Karel Schampers therefore labels deaccession as a good instrument for the improvement of the quality of the collection and the management and preservation conditions of the collection. Nevertheless, the museum is not focusing on creating a beautiful collection and deaccessioning all that is left. According to Anke van der Laan the essence is that ‘space, time, knowledge and means are used as efficiently as possible to preserve the works that really matter’. Museums are no longer in the luxurious position in which these elements are unlimited and neither is the government. A critical revision of these tools was necessary. As director Karel Schampers states, it is important that ‘there is a balance between the volume of a collection and the management of a collection’. Unfortunately he says ‘[m]ost museums are reticent in making corrections in their collection. But why should a collection be unassailable? It is only out of fear that corrections are not made’.

The ‘Frans Hals Museum’ is not afraid to weigh the benefits of their collection against the means that are needed for the maintenance of this collection.

The museum has a restoration atelier with two employees working 16 hours per week, thus 32 hours per week in total. Unfortunately, there is restoration work for the next 100 years. This means that only the most important works can be restored, but what happens to the rest? Deaccession is not a simple first solution, but the manageability, costs and means do play a role in the thoughts about deaccession. The museum took care, for instance, of many deposits. A part of these deposits was stored in the depot and never exhibited. Consequently these works got damaged more and more every day. Their condition was worse then when they had been placed above the couch of their rightful owners. Accordingly the costs of restoration were becoming higher and higher every day. The works could better be given back to their owners and now they are asked back when it is needed.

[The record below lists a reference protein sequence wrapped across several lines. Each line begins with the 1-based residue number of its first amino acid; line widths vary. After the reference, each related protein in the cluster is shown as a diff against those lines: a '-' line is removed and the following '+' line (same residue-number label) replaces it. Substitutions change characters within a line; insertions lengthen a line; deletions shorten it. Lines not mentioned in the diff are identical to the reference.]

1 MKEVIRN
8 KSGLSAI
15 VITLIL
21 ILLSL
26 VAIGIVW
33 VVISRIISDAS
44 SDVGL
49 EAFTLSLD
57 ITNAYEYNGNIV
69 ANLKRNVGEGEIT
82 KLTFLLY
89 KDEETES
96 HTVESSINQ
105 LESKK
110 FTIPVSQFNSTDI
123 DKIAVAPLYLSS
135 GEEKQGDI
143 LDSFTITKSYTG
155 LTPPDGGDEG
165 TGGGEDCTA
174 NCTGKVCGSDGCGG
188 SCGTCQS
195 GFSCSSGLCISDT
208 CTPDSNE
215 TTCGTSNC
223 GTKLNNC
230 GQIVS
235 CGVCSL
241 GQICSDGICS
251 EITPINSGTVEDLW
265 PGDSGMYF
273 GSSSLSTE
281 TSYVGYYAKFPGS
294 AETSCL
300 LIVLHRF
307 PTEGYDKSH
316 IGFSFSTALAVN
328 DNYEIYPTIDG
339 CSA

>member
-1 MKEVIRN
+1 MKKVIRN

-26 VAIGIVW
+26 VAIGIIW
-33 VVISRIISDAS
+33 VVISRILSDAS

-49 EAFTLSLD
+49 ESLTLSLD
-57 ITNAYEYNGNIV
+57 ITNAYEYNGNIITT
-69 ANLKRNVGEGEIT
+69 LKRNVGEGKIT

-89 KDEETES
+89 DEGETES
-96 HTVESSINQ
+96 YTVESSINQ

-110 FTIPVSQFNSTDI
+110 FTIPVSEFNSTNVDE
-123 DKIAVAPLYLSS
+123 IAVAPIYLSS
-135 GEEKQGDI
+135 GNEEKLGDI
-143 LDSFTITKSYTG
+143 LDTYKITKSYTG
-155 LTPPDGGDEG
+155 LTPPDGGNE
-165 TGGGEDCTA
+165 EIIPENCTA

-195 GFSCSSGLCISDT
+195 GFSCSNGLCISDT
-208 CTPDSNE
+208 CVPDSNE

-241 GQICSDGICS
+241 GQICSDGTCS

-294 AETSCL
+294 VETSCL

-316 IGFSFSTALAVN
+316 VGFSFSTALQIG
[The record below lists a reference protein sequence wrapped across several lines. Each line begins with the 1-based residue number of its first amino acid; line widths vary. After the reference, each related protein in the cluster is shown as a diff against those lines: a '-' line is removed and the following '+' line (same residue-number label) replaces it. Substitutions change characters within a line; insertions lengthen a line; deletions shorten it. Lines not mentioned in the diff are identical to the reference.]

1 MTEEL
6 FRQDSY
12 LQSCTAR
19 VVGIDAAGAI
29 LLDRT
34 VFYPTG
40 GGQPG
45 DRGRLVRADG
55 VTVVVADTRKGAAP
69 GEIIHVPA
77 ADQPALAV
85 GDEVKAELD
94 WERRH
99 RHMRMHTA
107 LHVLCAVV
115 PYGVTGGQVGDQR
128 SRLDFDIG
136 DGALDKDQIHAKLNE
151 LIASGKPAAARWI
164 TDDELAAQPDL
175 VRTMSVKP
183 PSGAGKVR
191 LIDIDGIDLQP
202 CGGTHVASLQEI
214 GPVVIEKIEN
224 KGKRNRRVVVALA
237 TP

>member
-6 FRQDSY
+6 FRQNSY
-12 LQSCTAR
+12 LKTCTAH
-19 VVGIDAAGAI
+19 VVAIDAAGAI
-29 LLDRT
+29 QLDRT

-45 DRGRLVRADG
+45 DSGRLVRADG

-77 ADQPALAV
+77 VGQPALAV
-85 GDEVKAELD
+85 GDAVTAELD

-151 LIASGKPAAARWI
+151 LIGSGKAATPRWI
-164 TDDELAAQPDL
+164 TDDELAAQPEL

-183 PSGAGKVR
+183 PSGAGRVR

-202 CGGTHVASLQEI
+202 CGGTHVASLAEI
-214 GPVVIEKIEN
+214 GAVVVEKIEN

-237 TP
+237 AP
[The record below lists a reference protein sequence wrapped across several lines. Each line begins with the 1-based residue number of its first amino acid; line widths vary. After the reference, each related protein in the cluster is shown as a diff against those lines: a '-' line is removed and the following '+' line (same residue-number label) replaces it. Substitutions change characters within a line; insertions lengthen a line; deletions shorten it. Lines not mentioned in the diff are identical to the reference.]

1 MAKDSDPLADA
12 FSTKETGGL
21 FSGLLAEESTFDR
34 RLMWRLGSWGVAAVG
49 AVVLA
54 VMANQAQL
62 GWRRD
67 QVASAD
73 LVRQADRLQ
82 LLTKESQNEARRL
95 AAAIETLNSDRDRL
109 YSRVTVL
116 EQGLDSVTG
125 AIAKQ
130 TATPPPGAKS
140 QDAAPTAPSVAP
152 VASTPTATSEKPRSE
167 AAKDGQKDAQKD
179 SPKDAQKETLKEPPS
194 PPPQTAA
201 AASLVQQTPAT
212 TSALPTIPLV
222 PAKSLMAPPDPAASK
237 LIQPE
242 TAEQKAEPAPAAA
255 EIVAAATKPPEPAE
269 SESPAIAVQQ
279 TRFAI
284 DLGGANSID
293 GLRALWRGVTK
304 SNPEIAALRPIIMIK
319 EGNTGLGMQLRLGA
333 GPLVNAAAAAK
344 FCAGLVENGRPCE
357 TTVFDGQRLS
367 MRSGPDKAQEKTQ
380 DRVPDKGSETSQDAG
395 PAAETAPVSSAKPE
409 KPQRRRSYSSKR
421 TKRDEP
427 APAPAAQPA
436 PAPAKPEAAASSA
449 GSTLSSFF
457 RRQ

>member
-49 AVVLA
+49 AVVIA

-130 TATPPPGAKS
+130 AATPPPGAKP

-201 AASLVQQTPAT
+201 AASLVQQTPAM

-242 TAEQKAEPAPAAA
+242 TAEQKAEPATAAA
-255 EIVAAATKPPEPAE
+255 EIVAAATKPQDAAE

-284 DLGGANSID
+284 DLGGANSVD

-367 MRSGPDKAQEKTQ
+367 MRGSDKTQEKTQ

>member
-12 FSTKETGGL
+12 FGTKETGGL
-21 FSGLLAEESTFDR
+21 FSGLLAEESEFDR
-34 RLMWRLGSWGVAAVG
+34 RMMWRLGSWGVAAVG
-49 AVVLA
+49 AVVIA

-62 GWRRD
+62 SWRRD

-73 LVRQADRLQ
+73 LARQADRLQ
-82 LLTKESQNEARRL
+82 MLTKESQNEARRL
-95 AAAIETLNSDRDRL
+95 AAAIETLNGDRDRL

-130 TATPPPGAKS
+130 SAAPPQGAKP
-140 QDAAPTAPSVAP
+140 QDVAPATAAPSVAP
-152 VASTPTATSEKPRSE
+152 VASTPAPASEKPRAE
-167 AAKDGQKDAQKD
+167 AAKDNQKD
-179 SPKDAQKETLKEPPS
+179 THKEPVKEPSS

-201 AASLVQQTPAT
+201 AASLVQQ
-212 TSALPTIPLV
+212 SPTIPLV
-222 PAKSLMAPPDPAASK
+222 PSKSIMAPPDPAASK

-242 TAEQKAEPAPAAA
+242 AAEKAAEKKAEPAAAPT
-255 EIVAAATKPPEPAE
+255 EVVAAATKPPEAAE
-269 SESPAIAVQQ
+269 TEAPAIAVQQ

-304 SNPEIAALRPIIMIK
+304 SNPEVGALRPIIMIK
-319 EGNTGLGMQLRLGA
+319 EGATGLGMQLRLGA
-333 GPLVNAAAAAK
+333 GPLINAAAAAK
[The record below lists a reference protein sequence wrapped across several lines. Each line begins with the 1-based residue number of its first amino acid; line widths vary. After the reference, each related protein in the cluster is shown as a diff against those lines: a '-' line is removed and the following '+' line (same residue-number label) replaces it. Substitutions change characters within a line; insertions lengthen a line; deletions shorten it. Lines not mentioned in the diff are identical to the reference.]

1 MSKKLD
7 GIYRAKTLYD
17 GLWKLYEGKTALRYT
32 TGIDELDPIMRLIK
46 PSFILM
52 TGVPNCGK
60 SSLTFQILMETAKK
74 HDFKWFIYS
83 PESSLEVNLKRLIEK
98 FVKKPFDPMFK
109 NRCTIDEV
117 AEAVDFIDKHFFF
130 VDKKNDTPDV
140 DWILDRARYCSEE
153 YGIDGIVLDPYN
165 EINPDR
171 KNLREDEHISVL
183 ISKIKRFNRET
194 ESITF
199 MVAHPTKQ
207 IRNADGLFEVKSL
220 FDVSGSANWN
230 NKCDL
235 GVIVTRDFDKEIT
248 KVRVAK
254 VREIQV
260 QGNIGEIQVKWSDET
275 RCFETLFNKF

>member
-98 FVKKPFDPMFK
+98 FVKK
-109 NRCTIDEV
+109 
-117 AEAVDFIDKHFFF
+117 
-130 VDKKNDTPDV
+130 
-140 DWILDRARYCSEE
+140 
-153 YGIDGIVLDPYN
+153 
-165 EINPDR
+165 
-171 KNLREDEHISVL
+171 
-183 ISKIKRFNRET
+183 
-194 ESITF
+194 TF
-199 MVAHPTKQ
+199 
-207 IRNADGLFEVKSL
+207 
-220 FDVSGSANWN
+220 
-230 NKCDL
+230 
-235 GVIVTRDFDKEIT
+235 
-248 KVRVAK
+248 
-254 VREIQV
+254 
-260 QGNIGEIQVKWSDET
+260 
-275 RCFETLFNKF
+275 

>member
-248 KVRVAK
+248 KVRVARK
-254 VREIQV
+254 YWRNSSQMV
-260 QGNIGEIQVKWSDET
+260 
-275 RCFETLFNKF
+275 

Unfortunately this selection process was impeded when the asbestos was discovered in the depot.

Part of the upcoming cleaning process, however, will be used to revise the whole collection of paintings again. With great care the museum will take a look at all its deposits and all the works that are never used in exhibitions.

The works that are deaccessioned will be deaccessioned according to the guidelines of the LAMO. The objects will be offered to other museums and placed on the internet. Karel Schampers: ‘[l]eading principle [..] is that the gift or permanent deposit is always preferred above sale’. It is not in the museums interest to receive monetary returns from deaccession anymore. It was when the museum was in need of a new depot, but otherwise this would never have been the intention of deaccession. Director Karel Schampers does, however, plead for a broader interpretation of the LAMO concerning the use of returns from sale’. Karel Schampers understands that the ‘Dutch Museum Association’ has to draw a line and protect our cultural heritage from sale for economic reasons. In the case of his own museum, however, he would have liked it if there had been more sensitivity towards the extraordinary situation of the museum. In such special circumstances museums should be able to use the returns from sale for any aspect that improves the quality and the management of the collection. The build of a new depot should be acceptable in case of necessity.

Running a museum is thus a continuous search for a balance between ideological goals and more business aligned goals. Meaning that a museum has a special task for society, but at the same time ordinary goals have to be reached and money has to be generated.

For Anke van der Laan it is clear that ‘as a museum you are the guardian of cultural heritage’. She is convinced of the fact that it is important to preserve the collection for future generations. There are, however, organizational targets that have to be considered too.